Style School: Koduõlu Is Estonia’s Own Home Beer

The signature farmhouse style of Estonia is a quirky product of preserved tradition, local ingredients, and practicality. It’s also a perfect reminder that farmhouse brewing is, after all, homebrewing.

Lars Marius Garshol Jul 18, 2022 - 11 min read

Style School: Koduõlu Is Estonia’s Own Home Beer Primary Image

Photo: Matt Graves/

Tallinn, Estonia’s capital, is an odd mix of old wooden houses, Soviet-era Stalinist buildings, and gleaming modern glass-and-steel facades, all dominated by the medieval walled town. The city is popular with tourists, many of whom come by ferry from Stockholm or Helsinki.

When it comes to beer, Tallinn looks at first like any modern European capital: mostly pale lager, but with a lively craft scene when you know where to look. But there’s more to it than that. Hidden away in a cellar lies the beer bar Põrgu, which serves the latest IPAs, Baltic porters, and more, but it also serves koduõlu—the national beer style.

Although koduõlu is a farmhouse-ale style, there are two commercial breweries that produce it, and either one can often be found at Põrgu. Just order Pihtla, and you’ll get one of them—no, really! Both breweries sell their beers under that name because it’s the name of the village where both are located roughly 50 meters apart.

In the glass, koduõlu—pronounced kah-DOO-uh-loo—is hazy and usually opaque pale yellow, sometimes tending brownish. It has little carbonation, like every other traditional farmhouse ale. It tends to be sweetish, full-bodied, and juicy, with a fairly full mouthfeel, finishing with faintly bitter juniper notes. Above it all floats the signature green, straw-like, umami raw-ale flavors, as does the strong banana-like aroma from the baking yeast the brewers typically use. It’s about 6 to 8 percent ABV.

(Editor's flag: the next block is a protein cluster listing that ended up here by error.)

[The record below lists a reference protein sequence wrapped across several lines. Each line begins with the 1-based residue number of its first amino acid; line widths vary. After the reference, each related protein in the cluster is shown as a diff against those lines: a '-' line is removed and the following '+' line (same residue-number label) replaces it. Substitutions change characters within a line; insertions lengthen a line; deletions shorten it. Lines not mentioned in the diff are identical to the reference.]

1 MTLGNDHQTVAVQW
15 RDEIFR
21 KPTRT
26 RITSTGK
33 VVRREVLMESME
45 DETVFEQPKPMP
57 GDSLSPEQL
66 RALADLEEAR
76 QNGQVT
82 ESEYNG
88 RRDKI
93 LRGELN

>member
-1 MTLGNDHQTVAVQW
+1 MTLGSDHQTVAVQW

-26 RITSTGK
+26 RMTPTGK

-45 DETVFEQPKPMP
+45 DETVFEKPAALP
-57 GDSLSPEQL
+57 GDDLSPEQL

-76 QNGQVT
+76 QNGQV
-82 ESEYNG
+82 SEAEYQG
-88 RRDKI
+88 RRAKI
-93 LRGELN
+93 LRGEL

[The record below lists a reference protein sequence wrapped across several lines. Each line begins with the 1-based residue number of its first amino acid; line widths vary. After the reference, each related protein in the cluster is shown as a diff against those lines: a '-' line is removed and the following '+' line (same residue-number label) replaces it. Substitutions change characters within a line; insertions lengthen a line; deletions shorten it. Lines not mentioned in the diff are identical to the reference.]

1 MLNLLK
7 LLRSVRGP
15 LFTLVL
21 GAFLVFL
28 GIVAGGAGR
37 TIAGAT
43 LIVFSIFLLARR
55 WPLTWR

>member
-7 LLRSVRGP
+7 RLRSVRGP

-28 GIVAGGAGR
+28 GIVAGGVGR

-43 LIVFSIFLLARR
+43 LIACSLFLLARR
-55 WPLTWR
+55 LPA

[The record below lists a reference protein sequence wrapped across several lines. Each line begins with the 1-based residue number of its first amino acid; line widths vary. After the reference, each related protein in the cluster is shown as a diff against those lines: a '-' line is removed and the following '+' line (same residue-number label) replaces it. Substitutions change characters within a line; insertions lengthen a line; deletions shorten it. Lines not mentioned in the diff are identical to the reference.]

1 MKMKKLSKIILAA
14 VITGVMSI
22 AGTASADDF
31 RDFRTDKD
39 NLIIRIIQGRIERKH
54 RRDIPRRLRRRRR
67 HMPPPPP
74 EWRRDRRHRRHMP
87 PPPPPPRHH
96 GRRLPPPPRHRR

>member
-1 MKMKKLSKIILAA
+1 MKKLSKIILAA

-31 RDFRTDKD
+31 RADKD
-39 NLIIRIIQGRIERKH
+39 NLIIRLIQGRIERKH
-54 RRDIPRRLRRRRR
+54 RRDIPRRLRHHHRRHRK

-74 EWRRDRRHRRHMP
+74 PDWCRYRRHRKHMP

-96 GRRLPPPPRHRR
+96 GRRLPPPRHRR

Since koduõlu is a farmhouse ale, Tallinn is not the best place to experience it. For that you need to drive a couple of hours southwest, through a flat landscape of forests, grain fields, and lakes, then take the ferry out to the great islands. In summer, it’s a beautiful trip across the glittering blue-green waters of the Baltic Sea, while your destination ahead is a low, dark-green band on the horizon.

The koduõlu brewers are homebrewers, like all true farmhouse brewers. They live spread out in little villages across the three islands of Muhu, Saaremaa, and Hiiumaa. I went there in the summer of 2016 to see for myself.

The Estonian Island Beer

Estonians see koduõlu as characteristic of the culture of the islands, and the islanders themselves very much agree. “In the old days, any holiday must always start with smoking fish and brewing beer,” one brewer there tells us. “Once those were ready, the holiday could start. Smoked fish and koduõlu—that’s the Saaremaa way of life.”

On Meelis Sepp’s farm in Kõrkküla, we park in front of a stone fence topped with the skulls of cows. Sepp himself is a broad, taciturn man in his 50s with a shrewd, cautious look. He speaks no English, so we’ve brought an interpreter.


Sepp learned to brew from his father and still brews exactly the same way. He grows his own barley, malting it himself on the floor of an outbuilding next to the barley field. There is a fireplace with a smoke channel beneath the floor, so the malt is gently heated, which makes for very pale beer. (Historically, people on the islands dried their malt in the sun, on cloth or old sails.)

The centerpiece of his brew kit is a wooden lauter tun in the old Baltic style: like a barrel with the top sawed off. There’s a hole in the bottom, which can be opened and closed with a long wooden pole that rises above the top of the vessel. The lauter tun stands on a custom-made stool, so you can get a bucket underneath to collect the wort.

Sepp does a single-infusion mash, then lauters through juniper branches and hop cones. He uses 80 kilos of malt for 200 liters of beer—or roughly 176 pounds for 53 gallons—and a “football-sized bundle” of hops. As this is a raw ale, the wort is never boiled; after lautering, he cools the wort to 28–34°C (82–93°F) and pitches the yeast. It ferments 24 hours before he racks it, and then he waits two or three days before drinking.

The koduõlu brewers usually buy European Noble hops, but some still have hops growing in their gardens. On neighboring Hiiumaa island, Paavo Pruul shows us climbing hop bines all along one end of his grandfather’s garden. We ask whether it was a lot of work to tend this many hop plants, and he just laughs. He says he has to pull up some of them now and then, so they don’t overwhelm the garden, but beyond that, he does nothing to them.